4. Criteria and misconceptions of case studies.
NATURE OF CASE STUDY
Case study provides a systematic and scientific way of perceiving or examining
events, collect data, analyse information, and prepare a report. As a result the
researcher may gain a sharpened understanding of why the instance happened as
it did, and what might become important to look at more extensively in future
research. Case studies lend themselves to both generating and testing hypotheses.
In other words, case study should be defined as a research strategy, an empirical
inquiry that investigates a phenomenon within its real-life context. Case study
research means single and multiple case studies, can include quantitative evidence,
relies on multiple sources of evidence and benefits from the prior development
of theoretical propositions. Case studies based on any evidence of quantitative
and qualitative research.
Single subject-research provides the statistical framework for making inferences
from quantitative case-study data. According to Lamnek (2005) “The case study
is a research approach, situated between concrete data taking techniques and
In the past years, case study method was used in the field of clinical psychology
to examine the patient’s previous history regarding the person’s mental health
status. To know about the patient’s physical and mental health, and to make an
accurate diagnosis, it is very important to know about the patient’s past and
present health related and environmental problems and issues.
Psychoanalyst Sigmund Freud used case study method to assist his subjects in
solving personality problems. The detailed accounts of interviews with subjects
and his interpretations of their thoughts, dreams and action provide excellent
examples of case studies. Guidance counselors, social workers and other
practitioners conduct case studies for diagnosing particular condition or problem
and recommending remedial measures. They collect data from a particular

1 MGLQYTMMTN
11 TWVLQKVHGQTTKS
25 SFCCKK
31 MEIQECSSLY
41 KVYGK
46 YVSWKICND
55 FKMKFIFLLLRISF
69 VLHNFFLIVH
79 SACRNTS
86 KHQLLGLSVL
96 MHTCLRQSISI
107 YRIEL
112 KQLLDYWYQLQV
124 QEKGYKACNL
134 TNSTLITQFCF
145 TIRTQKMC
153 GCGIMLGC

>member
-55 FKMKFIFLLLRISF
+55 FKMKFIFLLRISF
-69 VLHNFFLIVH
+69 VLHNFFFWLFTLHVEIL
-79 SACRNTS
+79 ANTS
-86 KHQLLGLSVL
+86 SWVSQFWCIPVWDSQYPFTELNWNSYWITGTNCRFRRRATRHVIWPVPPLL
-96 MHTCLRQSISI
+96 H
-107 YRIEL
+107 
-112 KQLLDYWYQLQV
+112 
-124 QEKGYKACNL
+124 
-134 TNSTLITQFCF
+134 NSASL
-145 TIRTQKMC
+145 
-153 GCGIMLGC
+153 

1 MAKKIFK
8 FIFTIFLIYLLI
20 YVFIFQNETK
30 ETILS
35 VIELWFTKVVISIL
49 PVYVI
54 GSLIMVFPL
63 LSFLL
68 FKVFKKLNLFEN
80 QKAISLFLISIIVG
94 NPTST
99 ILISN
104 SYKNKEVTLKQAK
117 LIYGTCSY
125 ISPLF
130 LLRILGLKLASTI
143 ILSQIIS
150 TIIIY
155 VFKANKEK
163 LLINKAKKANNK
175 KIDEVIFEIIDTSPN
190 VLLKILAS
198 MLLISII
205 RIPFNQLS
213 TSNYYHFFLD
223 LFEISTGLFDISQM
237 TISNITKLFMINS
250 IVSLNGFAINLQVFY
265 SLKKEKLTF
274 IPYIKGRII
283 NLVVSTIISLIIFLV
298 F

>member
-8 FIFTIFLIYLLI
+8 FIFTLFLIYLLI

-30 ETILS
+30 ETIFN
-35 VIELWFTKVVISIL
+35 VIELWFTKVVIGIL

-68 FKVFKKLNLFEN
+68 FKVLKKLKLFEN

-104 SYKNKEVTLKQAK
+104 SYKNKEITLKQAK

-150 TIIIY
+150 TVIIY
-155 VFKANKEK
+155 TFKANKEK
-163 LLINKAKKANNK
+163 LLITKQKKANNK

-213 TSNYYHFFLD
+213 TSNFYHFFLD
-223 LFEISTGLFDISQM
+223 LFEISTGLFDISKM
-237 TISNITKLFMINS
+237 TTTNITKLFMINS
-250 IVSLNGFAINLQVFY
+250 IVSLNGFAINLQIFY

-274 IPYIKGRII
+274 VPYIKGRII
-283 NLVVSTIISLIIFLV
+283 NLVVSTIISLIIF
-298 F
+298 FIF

individual and confine their interest to the individual as a unique case or collect
data from a small group of individuals, which form a unit for depth study.
The case study approach is based on reality. Some of these studies have been
conducted in school environment, which have mostly centered on behavioural
problems of children. Observation, interviews, psychological tests and inventories
have been used for collecting relevant data about the case or cases. However,
subjective bias is a constant threat to objective data gathering and analysis
techniques. The researcher must be thoroughly familiar with the skills which are
associated with the conduct of case-studies
CRITERIA FOR SELECTION OF CASE STUDY
For selection of cases for the case study, we often use information oriented
sampling. Our cases are based on this only information, which is mostly based
on the extreme cases or typical cases. The average case is often not the richest in
information. Extreme or a typical case reveals more information because they
activate more basic mechanisms and more actors in the situation studied.
In addition, from both understanding oriented and action oriented perspectives,
it is often more important to clarify the deeper causes behind a given problem
and its consequences, than to describe the symptoms of the problem and how
frequently they occur, etc.
Random samples emphasising representativeness will seldom be able to produce
this kind of insight. It is more appropriate to select a few cases for their
validity, but this is not always the case. Three types of information oriented
cases may be distinguished:
• Critical cases
• Extreme or deviant cases
• Paradigmatic cases
MISCONCEPTION ABOUT CASE STUDY
There is little misconception about the case study for using in research work.
Flyvbjerg (2006) define five misconceptions about case study research:
1) Generally, theoretical knowledge is more valuable than concrete, practical
knowledge, because one cannot generalise on the basis of an individual
case and, therefore, the case study cannot contribute to scientific
2) The case study is most useful for generating hypotheses, whereas other
methods are more suitable for hypotheses testing and theory building.
3) The case study may affect the bias tendency toward verification, i.e., a
tendency to confirm the researcher’s preconceived notions.
4) Some time it is difficult to summarise and develop general propositions and
theories on the basis of specific case studies.